Serious Games

“We don’t do that type of thing” was the response I got when looking to partner my small startup studio with a larger game studio for a serious game project six years ago. We wanted to create a simulator to present, in an interesting way, the policy decisions an EPA official would have to make to protect both the economic development of a region and its natural resources. It sounded cool to me, but it was alien to many developers I talked to. In their minds, serious games were nothing more than distractions if not outright evil attempts by the government to twist games to their own wicked ends.

There was no doubt dealing with the government was very restricting. There were rules, regulations, procedures and accounting (shudder). Many developers didn’t want to deal with annoyances like running a business or project management, much less fill out multiple-page grant documents. There were exceptions, but most developers were only serious about fun.

Isn’t a “Serious Game” an Oxymoron?
No, but they are very popular with the military intelligence community. In fact, some of the best known serious games came from military applications, and the genre owes a lot of its success to government contracting. Marine Doom, a Doom mod designed to teach teamwork, coordination and decision-making to U.S. Marines, helped catapult the serious games genre into notoriety. Doom‘s popularity – and its questionable content – helped generate the initial buzz about this emerging market.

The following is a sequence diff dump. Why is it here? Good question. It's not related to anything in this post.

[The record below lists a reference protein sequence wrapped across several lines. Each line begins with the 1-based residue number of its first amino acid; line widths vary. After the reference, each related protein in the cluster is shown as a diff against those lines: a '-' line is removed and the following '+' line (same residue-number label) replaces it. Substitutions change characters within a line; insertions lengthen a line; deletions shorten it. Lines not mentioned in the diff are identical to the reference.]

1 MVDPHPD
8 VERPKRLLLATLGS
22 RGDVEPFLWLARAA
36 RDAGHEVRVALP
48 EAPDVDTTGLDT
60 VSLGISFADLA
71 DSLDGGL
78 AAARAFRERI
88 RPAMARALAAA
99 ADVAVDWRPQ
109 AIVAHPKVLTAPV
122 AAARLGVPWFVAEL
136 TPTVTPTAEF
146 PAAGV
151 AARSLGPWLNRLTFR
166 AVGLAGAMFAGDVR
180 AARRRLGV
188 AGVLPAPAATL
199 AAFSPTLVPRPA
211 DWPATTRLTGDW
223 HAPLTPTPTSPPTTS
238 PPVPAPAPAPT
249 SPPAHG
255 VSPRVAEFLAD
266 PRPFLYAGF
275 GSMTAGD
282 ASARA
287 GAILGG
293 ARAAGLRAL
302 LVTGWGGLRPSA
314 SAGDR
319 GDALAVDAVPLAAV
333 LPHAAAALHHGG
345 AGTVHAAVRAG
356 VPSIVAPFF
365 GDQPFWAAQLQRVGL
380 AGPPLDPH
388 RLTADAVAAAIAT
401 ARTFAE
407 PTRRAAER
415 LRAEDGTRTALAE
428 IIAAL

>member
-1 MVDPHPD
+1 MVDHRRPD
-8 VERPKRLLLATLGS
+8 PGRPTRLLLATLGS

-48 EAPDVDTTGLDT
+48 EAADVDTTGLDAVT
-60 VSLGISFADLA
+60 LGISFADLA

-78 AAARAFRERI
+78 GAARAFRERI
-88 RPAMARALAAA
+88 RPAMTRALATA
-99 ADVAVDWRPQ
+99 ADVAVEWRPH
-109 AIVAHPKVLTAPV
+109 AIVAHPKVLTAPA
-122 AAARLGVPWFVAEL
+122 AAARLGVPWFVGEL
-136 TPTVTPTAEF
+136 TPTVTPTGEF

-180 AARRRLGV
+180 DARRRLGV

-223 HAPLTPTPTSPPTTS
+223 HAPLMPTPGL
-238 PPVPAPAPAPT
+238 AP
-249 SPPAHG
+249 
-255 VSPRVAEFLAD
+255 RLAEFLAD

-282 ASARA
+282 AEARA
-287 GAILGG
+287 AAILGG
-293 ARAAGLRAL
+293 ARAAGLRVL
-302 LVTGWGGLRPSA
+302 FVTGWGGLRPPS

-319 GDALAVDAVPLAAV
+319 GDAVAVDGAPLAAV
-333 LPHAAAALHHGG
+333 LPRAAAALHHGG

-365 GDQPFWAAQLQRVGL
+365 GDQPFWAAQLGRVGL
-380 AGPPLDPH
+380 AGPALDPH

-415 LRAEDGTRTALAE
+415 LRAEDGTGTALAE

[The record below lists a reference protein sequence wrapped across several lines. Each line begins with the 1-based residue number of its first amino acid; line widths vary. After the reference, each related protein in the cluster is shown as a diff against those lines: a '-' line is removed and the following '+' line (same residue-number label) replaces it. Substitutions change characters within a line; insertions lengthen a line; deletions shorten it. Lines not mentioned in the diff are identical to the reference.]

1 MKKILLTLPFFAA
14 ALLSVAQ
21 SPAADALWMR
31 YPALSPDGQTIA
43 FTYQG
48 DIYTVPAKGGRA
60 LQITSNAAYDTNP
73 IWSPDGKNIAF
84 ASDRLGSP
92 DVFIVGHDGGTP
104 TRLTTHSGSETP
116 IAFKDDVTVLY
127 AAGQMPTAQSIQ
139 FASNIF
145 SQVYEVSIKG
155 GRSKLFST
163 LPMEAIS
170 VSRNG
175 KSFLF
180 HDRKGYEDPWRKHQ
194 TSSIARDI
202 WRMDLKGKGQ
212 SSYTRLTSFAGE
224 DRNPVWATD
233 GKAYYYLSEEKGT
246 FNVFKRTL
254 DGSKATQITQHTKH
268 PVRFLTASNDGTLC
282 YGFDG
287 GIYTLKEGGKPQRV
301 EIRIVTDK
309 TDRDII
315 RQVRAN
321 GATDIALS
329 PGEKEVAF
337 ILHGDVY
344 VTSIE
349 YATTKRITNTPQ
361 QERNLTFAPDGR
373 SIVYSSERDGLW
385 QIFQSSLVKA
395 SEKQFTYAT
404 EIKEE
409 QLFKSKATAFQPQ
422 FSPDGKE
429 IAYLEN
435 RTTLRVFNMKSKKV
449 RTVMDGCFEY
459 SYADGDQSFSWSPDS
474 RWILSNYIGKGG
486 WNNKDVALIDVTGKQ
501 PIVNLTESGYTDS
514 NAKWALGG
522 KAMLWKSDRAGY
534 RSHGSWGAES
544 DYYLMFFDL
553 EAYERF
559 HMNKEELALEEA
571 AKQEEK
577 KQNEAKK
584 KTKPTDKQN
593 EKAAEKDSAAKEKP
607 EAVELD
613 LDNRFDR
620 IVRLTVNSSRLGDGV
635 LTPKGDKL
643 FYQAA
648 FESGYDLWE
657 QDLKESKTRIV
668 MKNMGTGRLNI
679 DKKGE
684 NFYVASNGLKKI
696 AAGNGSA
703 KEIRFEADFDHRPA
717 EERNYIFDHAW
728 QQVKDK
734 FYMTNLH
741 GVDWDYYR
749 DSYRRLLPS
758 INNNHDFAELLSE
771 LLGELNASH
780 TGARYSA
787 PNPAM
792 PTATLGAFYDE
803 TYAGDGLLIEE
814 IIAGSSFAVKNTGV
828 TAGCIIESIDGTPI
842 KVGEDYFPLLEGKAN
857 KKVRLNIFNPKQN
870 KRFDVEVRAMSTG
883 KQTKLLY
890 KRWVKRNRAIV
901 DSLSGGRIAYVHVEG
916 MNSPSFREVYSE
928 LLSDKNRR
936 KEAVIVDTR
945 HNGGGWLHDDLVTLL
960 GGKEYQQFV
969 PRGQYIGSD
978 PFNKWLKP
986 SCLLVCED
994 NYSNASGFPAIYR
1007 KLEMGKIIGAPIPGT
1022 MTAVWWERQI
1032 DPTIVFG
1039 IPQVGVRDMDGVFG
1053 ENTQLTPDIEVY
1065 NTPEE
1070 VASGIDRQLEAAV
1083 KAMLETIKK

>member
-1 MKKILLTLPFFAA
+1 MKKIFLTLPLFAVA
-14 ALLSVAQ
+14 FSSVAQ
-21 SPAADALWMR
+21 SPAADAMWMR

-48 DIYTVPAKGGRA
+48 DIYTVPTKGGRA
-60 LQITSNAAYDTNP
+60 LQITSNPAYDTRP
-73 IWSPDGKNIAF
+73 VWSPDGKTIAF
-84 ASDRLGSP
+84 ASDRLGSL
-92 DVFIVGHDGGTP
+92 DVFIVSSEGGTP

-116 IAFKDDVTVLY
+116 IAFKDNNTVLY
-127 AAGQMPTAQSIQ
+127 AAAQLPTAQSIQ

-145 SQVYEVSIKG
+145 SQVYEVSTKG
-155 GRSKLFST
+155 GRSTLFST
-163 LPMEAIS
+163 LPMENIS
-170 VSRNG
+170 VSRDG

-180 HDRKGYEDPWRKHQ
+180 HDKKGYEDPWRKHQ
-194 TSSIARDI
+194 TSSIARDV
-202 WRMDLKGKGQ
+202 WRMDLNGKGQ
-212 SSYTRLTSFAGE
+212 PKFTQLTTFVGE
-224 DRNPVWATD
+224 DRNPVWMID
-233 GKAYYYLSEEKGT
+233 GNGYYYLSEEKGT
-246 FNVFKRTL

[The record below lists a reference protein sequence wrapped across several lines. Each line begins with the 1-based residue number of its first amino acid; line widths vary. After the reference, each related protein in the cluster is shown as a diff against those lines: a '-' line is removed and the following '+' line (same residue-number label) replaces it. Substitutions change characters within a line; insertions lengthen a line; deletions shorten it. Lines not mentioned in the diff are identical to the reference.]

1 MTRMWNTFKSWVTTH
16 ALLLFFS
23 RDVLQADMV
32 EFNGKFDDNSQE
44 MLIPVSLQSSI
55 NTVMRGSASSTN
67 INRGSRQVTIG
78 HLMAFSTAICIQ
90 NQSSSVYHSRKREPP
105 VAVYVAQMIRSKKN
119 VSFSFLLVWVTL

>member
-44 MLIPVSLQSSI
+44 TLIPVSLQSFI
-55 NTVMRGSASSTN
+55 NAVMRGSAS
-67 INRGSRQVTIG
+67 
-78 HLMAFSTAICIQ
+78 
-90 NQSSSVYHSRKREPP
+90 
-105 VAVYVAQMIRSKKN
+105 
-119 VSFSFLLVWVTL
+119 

The term “serious game” really caught on when the incredibly controversial America’s Army was released. Not only were our precious games being used by the government to recruit children, but they were giving it away for free! This would anger both developers and publishers as well as many in the American public. It didn’t stop the Army, but it did give the spotlight to the growing serious games market.

The limelight given to controversial games with flashy graphics outshone the long tradition of military gaming. Some of the earliest examples we have of games in history have martial traditions. Serious games just happened to be a sexier turn of phrase. I know it’s hard to imagine something taking off in America just because of its sex appeal, but it’s true.

All this hoopla overshadowed the existing $20 billion modeling, training and simulation market already in existence. Companies like Northrop Grumman and Boeing had been building applications that used interactive elements and computer graphics for decades. Usually attached to multi-million dollar sets of computers, the graphics were lacking, but the number crunching was spot on. There’s a huge debate over whether a simulation is a game or something else, but as long as Microsoft Flight Simulator is considered fun (more power to you; enjoy), I’d say the distinction is moot. When you use an interactive interface as the primary delivery medium for an application, you’re stepping into game territory.